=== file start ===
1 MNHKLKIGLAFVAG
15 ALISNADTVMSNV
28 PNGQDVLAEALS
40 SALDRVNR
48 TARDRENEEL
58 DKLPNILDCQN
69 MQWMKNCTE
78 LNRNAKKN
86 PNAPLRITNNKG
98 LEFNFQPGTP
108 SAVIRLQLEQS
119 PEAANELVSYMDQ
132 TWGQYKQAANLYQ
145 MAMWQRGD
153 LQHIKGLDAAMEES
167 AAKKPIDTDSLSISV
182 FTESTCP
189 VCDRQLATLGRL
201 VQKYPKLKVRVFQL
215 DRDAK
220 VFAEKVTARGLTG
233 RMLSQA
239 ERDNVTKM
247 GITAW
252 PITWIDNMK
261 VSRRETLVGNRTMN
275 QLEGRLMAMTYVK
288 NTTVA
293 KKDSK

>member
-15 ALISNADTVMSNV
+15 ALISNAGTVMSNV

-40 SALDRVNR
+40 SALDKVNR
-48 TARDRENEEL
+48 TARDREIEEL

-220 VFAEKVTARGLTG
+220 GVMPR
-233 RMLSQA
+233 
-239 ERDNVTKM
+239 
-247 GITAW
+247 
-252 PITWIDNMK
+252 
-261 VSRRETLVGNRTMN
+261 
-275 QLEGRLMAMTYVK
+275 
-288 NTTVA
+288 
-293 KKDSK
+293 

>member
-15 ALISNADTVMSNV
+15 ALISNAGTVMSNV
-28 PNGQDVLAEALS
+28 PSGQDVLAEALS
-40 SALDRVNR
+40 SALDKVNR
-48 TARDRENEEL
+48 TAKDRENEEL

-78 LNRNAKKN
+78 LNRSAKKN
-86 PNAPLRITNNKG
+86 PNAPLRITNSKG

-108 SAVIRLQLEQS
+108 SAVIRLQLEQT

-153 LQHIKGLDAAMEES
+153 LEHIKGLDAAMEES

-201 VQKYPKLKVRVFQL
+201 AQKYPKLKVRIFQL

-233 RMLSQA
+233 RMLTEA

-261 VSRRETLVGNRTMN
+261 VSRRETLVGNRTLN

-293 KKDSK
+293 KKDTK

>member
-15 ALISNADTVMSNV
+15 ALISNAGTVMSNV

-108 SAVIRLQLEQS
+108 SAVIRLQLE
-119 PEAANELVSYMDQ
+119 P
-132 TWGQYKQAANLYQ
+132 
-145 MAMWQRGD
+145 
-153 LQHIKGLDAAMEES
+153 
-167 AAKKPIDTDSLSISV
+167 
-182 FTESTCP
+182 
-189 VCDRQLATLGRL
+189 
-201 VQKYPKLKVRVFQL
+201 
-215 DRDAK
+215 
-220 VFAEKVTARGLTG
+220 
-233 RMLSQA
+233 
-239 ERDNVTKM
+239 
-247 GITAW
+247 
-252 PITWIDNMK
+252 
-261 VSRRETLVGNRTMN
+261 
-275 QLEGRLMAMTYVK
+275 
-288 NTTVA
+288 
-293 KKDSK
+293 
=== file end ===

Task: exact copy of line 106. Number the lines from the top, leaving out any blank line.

+233 